Photographs of War-Devastated Caen
Language of Materials
75 photographs and postcards (approx).
Biographical / Historical
As an important port and road and rail centre, Caen had been vital to Allied success after D-Day. The plan had been for the British forces to seize the city in the first day or two after the landings and then to take the battle out into open countryside and towards the Seine. When this did not happen, it was necessary to keep the German forces committed to the city and to prevent them from switching attention to the all out defence of the port of Cherbourg which was essential to the Allies and which the American forces were to take.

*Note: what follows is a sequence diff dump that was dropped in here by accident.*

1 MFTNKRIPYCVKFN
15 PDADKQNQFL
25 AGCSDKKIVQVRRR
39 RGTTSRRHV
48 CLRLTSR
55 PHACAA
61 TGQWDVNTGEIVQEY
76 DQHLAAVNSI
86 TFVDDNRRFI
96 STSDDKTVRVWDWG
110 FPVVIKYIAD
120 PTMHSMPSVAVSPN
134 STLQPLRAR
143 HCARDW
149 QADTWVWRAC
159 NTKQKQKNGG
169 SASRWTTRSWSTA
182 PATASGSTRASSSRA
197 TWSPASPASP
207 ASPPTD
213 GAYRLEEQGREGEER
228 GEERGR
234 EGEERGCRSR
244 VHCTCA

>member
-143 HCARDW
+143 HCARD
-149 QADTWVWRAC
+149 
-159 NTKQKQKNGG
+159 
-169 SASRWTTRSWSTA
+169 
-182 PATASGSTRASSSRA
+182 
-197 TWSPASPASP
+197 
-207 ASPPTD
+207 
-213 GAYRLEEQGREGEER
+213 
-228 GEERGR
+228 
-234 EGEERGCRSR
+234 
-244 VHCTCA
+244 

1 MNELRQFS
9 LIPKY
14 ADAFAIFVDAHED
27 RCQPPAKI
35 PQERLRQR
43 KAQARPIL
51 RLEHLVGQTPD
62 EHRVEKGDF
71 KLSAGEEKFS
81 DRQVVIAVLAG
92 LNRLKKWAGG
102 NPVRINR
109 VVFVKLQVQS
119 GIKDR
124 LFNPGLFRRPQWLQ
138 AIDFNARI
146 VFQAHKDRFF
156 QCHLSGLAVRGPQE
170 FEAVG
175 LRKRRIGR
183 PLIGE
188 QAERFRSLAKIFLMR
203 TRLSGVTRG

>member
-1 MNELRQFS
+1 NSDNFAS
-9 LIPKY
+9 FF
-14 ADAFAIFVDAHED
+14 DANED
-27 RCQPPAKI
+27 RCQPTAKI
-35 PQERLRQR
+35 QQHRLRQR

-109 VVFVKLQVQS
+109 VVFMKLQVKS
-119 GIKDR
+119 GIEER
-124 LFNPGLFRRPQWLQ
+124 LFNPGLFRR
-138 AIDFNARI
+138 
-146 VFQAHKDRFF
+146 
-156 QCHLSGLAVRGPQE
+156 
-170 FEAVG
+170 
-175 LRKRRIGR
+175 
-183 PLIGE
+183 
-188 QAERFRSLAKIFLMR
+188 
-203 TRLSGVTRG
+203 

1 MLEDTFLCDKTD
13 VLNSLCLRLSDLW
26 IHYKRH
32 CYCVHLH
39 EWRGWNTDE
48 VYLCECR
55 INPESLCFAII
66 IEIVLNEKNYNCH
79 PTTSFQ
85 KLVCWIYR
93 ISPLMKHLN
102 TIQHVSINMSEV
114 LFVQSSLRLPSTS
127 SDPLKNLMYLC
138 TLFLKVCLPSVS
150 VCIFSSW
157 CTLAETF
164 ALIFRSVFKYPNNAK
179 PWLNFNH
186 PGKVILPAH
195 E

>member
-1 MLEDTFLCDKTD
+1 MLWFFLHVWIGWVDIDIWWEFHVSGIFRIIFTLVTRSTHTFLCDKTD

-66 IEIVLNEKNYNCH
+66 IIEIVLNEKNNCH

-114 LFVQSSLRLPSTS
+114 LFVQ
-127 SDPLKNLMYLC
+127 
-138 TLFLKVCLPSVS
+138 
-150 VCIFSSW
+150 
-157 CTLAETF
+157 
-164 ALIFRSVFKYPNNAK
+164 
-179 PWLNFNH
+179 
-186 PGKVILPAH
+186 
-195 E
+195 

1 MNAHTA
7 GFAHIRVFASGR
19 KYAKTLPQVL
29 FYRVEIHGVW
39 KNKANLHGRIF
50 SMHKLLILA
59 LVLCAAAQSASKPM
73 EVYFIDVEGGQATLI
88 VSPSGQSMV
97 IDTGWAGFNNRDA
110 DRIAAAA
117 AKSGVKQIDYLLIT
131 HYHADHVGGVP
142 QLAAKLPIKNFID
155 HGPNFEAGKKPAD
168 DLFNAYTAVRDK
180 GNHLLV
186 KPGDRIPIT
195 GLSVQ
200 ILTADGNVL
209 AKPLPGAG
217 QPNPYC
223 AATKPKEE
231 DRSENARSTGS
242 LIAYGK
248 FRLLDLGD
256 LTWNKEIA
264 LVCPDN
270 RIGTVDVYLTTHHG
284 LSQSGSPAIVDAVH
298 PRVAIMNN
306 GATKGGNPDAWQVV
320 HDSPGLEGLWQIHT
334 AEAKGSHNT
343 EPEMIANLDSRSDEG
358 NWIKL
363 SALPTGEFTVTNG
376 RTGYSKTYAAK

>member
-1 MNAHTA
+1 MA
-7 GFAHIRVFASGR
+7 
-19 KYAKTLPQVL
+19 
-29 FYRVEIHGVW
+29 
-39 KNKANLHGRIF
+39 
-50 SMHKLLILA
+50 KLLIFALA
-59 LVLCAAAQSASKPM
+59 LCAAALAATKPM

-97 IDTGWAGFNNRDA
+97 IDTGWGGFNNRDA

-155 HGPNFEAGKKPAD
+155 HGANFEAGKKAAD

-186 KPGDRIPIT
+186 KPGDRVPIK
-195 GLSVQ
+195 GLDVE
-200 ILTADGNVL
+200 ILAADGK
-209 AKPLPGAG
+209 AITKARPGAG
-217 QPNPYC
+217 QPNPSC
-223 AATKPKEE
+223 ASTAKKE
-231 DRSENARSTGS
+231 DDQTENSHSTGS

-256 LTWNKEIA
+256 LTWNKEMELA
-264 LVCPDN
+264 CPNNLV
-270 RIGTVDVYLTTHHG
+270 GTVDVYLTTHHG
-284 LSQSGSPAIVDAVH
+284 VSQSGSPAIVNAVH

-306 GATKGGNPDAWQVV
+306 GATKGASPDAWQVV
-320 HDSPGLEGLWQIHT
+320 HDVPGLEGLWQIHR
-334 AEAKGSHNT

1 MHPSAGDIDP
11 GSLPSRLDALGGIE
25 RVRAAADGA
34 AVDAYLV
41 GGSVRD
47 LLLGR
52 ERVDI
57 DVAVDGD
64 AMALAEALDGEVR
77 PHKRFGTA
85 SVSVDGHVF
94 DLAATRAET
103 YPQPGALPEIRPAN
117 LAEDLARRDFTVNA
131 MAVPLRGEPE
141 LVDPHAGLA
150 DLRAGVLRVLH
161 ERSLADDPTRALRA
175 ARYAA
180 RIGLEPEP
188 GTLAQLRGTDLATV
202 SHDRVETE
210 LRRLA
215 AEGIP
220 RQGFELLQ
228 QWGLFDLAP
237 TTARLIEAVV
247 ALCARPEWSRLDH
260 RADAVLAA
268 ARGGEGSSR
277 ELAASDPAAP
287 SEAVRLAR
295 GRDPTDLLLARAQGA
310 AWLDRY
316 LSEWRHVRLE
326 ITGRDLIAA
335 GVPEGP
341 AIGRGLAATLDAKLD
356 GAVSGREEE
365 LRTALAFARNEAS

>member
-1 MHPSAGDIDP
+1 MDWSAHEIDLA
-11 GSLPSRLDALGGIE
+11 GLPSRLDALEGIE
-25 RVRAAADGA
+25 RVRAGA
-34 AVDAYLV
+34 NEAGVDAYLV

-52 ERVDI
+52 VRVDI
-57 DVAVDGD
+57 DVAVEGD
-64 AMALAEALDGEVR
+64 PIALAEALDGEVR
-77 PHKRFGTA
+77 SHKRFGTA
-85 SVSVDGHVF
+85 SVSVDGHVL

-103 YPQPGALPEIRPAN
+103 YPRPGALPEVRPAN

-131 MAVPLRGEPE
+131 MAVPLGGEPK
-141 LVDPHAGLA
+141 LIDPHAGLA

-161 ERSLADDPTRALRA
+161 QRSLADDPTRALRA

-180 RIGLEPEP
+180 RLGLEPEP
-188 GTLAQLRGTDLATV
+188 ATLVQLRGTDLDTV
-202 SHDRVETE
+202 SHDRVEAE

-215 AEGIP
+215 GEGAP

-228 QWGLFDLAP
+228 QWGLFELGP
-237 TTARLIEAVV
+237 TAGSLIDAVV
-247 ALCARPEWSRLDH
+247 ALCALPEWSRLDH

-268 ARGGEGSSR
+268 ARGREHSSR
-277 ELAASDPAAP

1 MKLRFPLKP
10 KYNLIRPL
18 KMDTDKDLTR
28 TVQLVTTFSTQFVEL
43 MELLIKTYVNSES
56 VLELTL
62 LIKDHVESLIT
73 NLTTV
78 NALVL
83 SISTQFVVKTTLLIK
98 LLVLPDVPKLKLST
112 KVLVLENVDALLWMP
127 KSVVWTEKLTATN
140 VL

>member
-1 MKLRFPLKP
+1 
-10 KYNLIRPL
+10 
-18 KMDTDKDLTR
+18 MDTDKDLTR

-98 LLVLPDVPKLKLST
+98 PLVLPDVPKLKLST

During the battle for Caen, the 14th century Church of St. Peter lost its famous spire, while the castle of William the Conqueror and the 17th century town hall were almost destroyed. However, three outstanding examples of 11th century Norman architecture were preserved, namely the Abbaye aux Hommes founded by William the Conqueror, who was buried there, and the Abbaye aux Dames founded by Queen Matilda, and the Church of St. Nicholas. The university which was founded in 1432 was destroyed, but has been rebuilt.
An imposing memorial to the Battle of Normandy (1944) has been erected in the old rebuilt castle as a peace monument and museum.
Immediate Source of Acquisition
- Photographs of War-Devasted Caen, 1900-1945